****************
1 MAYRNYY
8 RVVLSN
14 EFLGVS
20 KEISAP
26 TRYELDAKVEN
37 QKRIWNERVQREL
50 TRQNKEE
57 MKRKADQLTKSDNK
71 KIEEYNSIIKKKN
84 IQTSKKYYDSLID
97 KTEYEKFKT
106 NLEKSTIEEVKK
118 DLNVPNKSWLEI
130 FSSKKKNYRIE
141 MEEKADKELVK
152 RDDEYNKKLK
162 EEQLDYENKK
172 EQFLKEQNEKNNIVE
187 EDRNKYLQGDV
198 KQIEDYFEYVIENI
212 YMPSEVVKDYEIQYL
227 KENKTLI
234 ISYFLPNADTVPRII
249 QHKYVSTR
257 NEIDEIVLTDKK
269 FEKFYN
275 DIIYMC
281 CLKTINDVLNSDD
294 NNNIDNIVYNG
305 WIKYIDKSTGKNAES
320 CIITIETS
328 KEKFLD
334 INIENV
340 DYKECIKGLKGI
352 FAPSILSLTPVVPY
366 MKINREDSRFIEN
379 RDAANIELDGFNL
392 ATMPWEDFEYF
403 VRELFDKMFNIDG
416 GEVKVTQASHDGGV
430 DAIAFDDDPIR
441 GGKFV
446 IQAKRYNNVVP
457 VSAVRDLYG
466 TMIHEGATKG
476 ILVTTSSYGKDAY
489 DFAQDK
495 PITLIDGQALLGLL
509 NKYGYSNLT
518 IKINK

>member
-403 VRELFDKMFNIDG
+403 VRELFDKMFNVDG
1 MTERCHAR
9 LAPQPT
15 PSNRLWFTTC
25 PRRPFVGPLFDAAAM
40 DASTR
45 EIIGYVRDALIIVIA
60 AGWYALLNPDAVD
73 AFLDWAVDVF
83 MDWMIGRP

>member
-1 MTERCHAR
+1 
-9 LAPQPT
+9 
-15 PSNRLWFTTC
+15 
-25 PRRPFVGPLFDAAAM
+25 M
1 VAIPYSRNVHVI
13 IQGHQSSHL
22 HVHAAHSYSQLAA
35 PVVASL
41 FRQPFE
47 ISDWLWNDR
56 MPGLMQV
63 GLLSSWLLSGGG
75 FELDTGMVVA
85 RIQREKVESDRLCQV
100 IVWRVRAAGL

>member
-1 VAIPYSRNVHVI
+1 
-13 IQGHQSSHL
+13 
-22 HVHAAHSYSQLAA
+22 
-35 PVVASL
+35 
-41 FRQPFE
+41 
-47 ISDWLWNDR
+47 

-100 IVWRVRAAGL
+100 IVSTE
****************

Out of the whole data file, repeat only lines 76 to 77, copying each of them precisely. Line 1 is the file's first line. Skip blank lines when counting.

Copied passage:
41 FRQPFE
47 ISDWLWNDR